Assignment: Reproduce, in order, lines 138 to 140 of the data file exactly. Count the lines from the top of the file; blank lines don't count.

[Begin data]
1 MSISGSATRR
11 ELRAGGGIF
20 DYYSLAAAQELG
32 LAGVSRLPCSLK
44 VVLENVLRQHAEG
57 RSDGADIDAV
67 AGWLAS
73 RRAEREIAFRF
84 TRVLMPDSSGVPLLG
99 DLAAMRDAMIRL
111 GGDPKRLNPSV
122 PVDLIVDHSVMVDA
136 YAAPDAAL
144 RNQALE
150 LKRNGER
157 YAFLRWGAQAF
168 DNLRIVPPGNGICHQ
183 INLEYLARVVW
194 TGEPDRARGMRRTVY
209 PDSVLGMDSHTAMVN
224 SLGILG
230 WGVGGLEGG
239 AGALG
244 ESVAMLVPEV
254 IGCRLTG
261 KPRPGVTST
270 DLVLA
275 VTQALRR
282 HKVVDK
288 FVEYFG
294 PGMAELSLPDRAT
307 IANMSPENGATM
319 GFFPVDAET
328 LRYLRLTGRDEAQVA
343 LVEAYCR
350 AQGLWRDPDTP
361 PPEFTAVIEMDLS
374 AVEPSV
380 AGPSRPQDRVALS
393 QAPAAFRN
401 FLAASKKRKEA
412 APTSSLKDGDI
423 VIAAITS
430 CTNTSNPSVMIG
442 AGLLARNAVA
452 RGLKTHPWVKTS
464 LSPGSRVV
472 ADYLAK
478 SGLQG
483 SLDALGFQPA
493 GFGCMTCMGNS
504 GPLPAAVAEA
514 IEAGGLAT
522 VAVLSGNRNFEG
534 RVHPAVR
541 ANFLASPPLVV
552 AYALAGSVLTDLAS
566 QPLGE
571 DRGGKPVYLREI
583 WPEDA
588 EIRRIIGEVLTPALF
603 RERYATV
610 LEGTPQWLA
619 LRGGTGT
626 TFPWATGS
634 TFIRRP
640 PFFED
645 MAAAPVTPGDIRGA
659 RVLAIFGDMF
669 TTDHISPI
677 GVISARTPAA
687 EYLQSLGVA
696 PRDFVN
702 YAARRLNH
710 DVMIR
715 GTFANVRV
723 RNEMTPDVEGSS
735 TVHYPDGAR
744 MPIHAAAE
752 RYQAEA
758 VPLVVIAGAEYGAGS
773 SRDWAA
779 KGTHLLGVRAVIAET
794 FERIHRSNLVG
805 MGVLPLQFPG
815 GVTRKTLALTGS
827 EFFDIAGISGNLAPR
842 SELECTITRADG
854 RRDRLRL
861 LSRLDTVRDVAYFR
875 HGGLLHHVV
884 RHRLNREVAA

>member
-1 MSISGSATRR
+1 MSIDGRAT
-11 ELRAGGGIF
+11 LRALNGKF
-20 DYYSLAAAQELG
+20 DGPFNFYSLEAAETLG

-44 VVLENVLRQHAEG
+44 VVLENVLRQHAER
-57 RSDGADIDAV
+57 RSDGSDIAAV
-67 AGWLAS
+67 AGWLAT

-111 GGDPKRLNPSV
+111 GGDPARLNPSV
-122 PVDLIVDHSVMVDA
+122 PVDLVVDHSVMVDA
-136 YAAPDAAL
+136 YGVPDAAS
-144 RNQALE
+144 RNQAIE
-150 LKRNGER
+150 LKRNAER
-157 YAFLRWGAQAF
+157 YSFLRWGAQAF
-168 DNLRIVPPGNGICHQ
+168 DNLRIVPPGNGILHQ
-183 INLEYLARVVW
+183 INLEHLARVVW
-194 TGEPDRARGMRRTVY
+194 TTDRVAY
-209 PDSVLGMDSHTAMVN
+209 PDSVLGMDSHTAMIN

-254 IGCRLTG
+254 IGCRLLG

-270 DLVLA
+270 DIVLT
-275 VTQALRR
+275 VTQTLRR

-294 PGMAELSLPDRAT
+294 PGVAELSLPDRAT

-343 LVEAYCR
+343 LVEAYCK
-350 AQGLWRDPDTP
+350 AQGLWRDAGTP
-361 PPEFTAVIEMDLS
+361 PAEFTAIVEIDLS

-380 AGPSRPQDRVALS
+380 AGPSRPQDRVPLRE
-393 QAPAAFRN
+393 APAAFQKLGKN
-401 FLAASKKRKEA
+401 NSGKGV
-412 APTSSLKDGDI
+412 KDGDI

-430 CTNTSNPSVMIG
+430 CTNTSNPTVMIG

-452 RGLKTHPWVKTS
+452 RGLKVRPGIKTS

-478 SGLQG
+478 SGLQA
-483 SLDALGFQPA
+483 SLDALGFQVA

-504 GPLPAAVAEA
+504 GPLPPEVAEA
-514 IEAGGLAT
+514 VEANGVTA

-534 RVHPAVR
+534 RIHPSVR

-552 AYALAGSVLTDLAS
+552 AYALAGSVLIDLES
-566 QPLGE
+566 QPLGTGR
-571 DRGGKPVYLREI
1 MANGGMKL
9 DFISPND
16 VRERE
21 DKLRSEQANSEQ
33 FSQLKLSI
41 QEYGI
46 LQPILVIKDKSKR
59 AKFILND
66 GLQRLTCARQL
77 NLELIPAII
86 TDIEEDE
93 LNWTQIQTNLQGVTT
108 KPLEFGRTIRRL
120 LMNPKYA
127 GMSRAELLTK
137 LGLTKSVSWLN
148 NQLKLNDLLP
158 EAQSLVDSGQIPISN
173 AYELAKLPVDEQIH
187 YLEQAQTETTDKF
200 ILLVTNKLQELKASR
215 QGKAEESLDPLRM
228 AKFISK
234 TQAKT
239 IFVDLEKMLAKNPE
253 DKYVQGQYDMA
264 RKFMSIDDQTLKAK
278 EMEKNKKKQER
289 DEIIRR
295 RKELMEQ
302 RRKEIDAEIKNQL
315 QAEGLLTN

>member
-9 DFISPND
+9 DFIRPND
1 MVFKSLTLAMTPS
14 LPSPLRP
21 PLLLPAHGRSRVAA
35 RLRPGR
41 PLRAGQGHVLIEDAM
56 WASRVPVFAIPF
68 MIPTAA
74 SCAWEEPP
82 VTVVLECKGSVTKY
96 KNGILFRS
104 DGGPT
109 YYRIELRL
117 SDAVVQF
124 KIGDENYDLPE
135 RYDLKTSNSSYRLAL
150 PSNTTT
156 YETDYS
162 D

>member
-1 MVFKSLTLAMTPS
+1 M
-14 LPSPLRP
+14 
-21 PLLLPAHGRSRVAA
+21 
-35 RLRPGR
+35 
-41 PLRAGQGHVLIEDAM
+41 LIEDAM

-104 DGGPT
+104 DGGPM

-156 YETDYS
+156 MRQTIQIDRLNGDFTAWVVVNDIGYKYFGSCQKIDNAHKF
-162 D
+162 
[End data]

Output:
-361 PPEFTAVIEMDLS
+361 PAEFTAIVEIDLS

-380 AGPSRPQDRVALS